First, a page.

And, for all the frustrations of working through and around a UN system that still desperately needs major change, those of us who spend our lives trying to prevent and resolve deadly conflict haven't been wasting our time.

Members of the police stand in front of banners of the G20 summit near a venue for the G20 Finance Ministers Meeting in Nusa Dua on Indonesia's resort island of Bali, on July 14, 2022. Sonny Tumbelaka/Pool via REUTERS
Commentary / Global

Toward a Common Set of Signals from the G20 about Russia’s War in Ukraine

The G20 countries’ positions on the war in Ukraine contrast starkly, yet the conflict raises issues of global concern – economic shocks and nuclear risks – that the leaders cannot pass over in silence.

When the Group of Twenty (G20) leaders gather in Bali, Indonesia, on 15 November, one head of state who belongs to the Group will be notable by his absence. Russian President Vladimir Putin has decided not to attend the event. This news will be a relief for Western participants, who hardly want to share photo opportunities with Putin while he pursues his war in Ukraine. The Kremlin’s foreign minister, Sergei Lavrov, will be in Bali, but he may not be relishing the prospect. Lavrov walked out of a G20 foreign ministers’ meeting in July after his Western counterparts accused Russia of sparking the global food price crisis by invading its grain-producing neighbour.

Putin’s absence will not relieve the leaders who go to Bali of the challenge of how to address the war. The G20 is primarily an economic coordination mechanism, which was thrust into the limelight during the global financial crisis in 2008. Unlike the G7, which brings together like-minded Western countries with shared political interests, the G20 encompasses geopolitical rivals – the U.S. and China foremost among them – that are not apt to adopt strong common positions on international affairs. Yet Russia’s assault on Ukraine raises issues of global concern, including the widespread food and energy price shocks and the risks of nuclear weapons use, that the world’s most powerful politicians cannot pass over in silence.

The G20 meeting is, therefore, an opportunity for leaders to signal common positions about the war. Their primary focus should be on concrete commitments by the G20 countries to help poorer ones navigate economic turmoil. But the powers present in Bali could also use the occasion to underscore that they all expect Russia to refrain from nuclear use, in word as well as deed. Ideally, they would be as clear as possible that if Moscow does cross the nuclear threshold, it will face consequences not only from the West, but globally. A joint statement condemning Russia’s prosecution of the war or setting out potential peace terms will likely be impossible, given G20 members’ widely divergent positions on the war. But if G20 members can find common ground on economic issues and the nuclear taboo, the Bali summit will be a worthwhile diplomatic endeavour.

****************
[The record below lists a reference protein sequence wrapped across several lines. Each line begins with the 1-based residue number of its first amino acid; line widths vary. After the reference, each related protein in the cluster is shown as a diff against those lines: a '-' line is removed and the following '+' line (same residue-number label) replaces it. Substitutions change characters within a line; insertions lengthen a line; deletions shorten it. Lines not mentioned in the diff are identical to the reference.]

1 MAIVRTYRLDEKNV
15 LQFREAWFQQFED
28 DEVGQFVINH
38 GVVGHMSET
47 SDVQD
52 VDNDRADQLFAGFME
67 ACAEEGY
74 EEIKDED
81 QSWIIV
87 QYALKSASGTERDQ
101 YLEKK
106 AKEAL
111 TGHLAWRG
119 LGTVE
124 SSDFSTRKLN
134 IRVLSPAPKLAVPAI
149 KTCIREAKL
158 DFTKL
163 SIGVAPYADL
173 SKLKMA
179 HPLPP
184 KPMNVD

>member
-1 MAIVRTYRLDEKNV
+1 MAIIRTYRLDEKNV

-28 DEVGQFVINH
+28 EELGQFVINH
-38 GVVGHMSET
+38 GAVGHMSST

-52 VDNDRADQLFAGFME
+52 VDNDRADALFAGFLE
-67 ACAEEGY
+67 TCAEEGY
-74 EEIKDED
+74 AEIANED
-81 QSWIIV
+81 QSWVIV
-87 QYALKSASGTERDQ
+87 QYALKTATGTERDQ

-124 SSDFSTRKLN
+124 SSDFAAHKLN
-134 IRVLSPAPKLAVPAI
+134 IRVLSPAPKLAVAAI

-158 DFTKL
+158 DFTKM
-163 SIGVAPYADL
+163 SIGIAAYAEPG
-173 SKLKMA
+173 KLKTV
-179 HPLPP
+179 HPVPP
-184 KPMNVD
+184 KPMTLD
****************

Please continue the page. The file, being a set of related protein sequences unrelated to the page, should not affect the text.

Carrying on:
Diverse Ukraine Policies

The G20 members’ positions on the war differ starkly. The U.S. and most of its allies in the Group have imposed sanctions on Moscow and voted to condemn the invasion in the UN General Assembly. Most of the other members have at least condemned Russia’s aggression and illegal efforts to annex Ukrainian territory at the UN, but not resorted to sanctions (see map). Yet three weighty non-Western G20 members – China, India and South Africa – have not only declined to place sanctions on Russia but also abstained in UN votes on the war.

This map shows which G20 members have sanctioned Russia, and which voted to condemn its illegal "annexations" in Ukraine at the UN in October.

Various non-Western members of the G20 have at times tried to establish a diplomatic role in the war, although the results have mainly been negligible. South Africa attempted to take a lead at the UN in March by tabling a General Assembly resolution on humanitarian assistance to Ukraine. Western and Ukrainian diplomats rejected the draft out of hand because it made no reference to Moscow’s responsibility for the war (in contrast to an alternative UN text worked up by France and Mexico), although South African officials insisted to Crisis Group that theirs was a good-faith initiative to bolster multilateral cooperation.

Indonesian President Joko Widodo visited both Kyiv and Moscow over the summer, promising to facilitate communication between the warring capitals. Many observers suspected that his main concern was to make sure that the war would not stop the G20 summit from going ahead. Indonesia has raised the possibility of Ukrainian President Volodymyr Zelenskyy attending the summit, although Kyiv has indicated he will most likely only intervene via video link.

Other G20 members have also dipped their toes in Ukraine diplomacy. Mexico surprised and confused UN officials at September’s high-level UN General Assembly week by tabling a proposal for the Pope, the UN secretary-general and Indian Prime Minister Narendra Modi to lead a ceasefire effort. This idea has not taken off to date. There has also been a sporadic flow of speculation among Western commentators that India – which has increased trade with Russia since the February assault – could eventually prove a useful facilitator of Russian-Ukrainian diplomacy, and Modi urged President Putin to take a “path to peace” at September’s Shanghai Cooperation Organisation summit.

In contrast to these fledgling and tentative peace efforts, Türkiye’s President Recep Tayyip Erdoğan has emerged as one of the main diplomatic actors in the crisis. Türkiye hosted early, fruitless Russian-Ukrainian peace talks, but had success when it worked with the UN over the summer to broker the Black Sea grain deal. This deal permitted Ukraine to export its harvest by sea without Russian military interference. Türkiye and another G20 member, Saudi Arabia, also facilitated a sizeable prisoner swap – involving some 215 Ukrainians and 55 Russians – in September. Behind closed doors, G20 participants will surely probe Erdoğan as to whether his frequent interlocutor Putin is ready to compromise. But there is no sign in advance of the Bali summit that Ankara sees a breakthrough coming.